The Fall 2010 issue of Competition, the journal of the Antitrust and Unfair Competition Law Section of the State Bar of California, is now out, and it has a number of articles of interest to practitioners in our field:
"Outsourcing Justice: The California Supreme Court's Decision in County of Santa Clara v. Superior Court (Atlantic Richfield)," by William L. Stern and Nicholas A. Roethlisberger
"The Collaboration Between Public Entities and Private Counsel: Prosecuting Cases that Otherwise Might Not Be Brought," by Bruce L. Simon and William J. Newsom
"The Revitalization of a Valuable Cause of Action for Competitors: Clayworth v. Pfizer's Implications for UCL Standing in Competitor Lawsuits," by Matthew K. Wegner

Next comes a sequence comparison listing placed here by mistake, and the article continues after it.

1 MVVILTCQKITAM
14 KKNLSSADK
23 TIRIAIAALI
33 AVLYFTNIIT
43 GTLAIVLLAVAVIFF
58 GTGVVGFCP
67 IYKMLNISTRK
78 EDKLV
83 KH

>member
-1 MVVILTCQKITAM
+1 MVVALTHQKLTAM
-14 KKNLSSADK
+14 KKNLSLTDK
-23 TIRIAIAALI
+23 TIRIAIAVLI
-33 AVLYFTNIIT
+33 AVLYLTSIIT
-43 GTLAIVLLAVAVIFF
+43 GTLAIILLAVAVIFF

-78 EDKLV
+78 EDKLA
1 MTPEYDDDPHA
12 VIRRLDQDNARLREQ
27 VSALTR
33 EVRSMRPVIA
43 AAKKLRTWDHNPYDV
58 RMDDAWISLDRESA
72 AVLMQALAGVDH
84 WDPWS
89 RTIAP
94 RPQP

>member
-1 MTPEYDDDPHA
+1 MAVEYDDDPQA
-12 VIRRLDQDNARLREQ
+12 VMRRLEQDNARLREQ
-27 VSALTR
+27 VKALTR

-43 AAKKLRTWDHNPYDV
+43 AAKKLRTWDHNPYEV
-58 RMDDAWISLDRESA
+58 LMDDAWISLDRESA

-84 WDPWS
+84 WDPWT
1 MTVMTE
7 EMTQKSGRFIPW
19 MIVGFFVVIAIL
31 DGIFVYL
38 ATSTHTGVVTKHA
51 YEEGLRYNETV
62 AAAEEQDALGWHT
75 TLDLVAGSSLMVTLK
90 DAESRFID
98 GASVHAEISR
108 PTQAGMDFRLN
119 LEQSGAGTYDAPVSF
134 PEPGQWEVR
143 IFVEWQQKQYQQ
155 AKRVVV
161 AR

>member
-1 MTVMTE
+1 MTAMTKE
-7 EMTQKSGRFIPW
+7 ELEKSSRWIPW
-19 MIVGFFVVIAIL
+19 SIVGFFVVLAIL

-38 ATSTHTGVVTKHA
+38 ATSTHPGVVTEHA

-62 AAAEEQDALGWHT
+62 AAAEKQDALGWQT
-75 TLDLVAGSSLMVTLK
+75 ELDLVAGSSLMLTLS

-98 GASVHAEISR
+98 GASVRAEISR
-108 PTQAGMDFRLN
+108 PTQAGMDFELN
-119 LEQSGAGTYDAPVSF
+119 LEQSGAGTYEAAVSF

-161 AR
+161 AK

"The Restitutionary Claim Requirement for Standing Under the UCL: Does Clayworth v. Pfizer End the Debate?" by Daniel K. Slaughter
"The Rise of the 'Private Surgeon General,'" by William L. Stern and Janelle J. Sahouria
Will Stern is great at coining new terms. He is responsible for the term "non-class class," used to describe pre-Prop. 64 UCL representative actions. In his article in Competition, he coins the phrase "private surgeon general action" to describe certain types of false advertising cases against manufacturers of processed foods, herbal supplements, and other household consumables. The focus of his article is the defense of such actions.